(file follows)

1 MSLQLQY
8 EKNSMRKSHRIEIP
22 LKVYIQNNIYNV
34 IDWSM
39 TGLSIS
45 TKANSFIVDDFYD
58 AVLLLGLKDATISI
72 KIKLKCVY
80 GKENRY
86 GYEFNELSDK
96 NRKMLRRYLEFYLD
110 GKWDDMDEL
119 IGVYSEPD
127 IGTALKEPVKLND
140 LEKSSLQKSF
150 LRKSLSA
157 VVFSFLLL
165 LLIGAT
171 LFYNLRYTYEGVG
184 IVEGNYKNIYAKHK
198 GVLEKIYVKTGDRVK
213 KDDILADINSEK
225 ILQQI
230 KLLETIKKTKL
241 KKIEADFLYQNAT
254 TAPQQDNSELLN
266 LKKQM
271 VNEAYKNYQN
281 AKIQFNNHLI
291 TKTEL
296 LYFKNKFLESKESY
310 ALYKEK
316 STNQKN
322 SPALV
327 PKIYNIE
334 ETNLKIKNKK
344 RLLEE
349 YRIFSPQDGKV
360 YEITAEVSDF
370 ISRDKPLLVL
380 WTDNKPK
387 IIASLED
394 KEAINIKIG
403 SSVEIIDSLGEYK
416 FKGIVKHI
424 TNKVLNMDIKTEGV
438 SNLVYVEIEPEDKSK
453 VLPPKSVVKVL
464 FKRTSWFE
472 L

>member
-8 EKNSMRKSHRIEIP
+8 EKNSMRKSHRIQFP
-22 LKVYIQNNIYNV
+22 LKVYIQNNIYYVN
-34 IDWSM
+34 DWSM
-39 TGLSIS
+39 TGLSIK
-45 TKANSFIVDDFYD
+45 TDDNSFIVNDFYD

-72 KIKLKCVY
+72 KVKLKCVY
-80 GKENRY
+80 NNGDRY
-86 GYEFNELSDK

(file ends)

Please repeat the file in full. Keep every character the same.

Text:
1 MSLQLQY
8 EKNSMRKSHRIEIP
22 LKVYIQNNIYNV
34 IDWSM
39 TGLSIS
45 TKANSFIVDDFYD
58 AVLLLGLKDATISI
72 KIKLKCVY
80 GKENRY
86 GYEFNELSDK
96 NRKMLRRYLEFYLD
110 GKWDDMDEL
119 IGVYSEPD
127 IGTALKEPVKLND
140 LEKSSLQKSF
150 LRKSLSA
157 VVFSFLLL
165 LLIGAT
171 LFYNLRYTYEGVG
184 IVEGNYKNIYAKHK
198 GVLEKIYVKTGDRVK
213 KDDILADINSEK
225 ILQQI
230 KLLETIKKTKL
241 KKIEADFLYQNAT
254 TAPQQDNSELLN
266 LKKQM
271 VNEAYKNYQN
281 AKIQFNNHLI
291 TKTEL
296 LYFKNKFLESKESY
310 ALYKEK
316 STNQKN
322 SPALV
327 PKIYNIE
334 ETNLKIKNKK
344 RLLEE
349 YRIFSPQDGKV
360 YEITAEVSDF
370 ISRDKPLLVL
380 WTDNKPK
387 IIASLED
394 KEAINIKIG
403 SSVEIIDSLGEYK
416 FKGIVKHI
424 TNKVLNMDIKTEGV
438 SNLVYVEIEPEDKSK
453 VLPPKSVVKVL
464 FKRTSWFE
472 L

>member
-8 EKNSMRKSHRIEIP
+8 EKNSMRKSHRIQFP
-22 LKVYIQNNIYNV
+22 LKVYIQNNIYYVN
-34 IDWSM
+34 DWSM
-39 TGLSIS
+39 TGLSIK
-45 TKANSFIVDDFYD
+45 TDDNSFIVNDFYD

-72 KIKLKCVY
+72 KVKLKCVY
-80 GKENRY
+80 NNGDRY
-86 GYEFNELSDK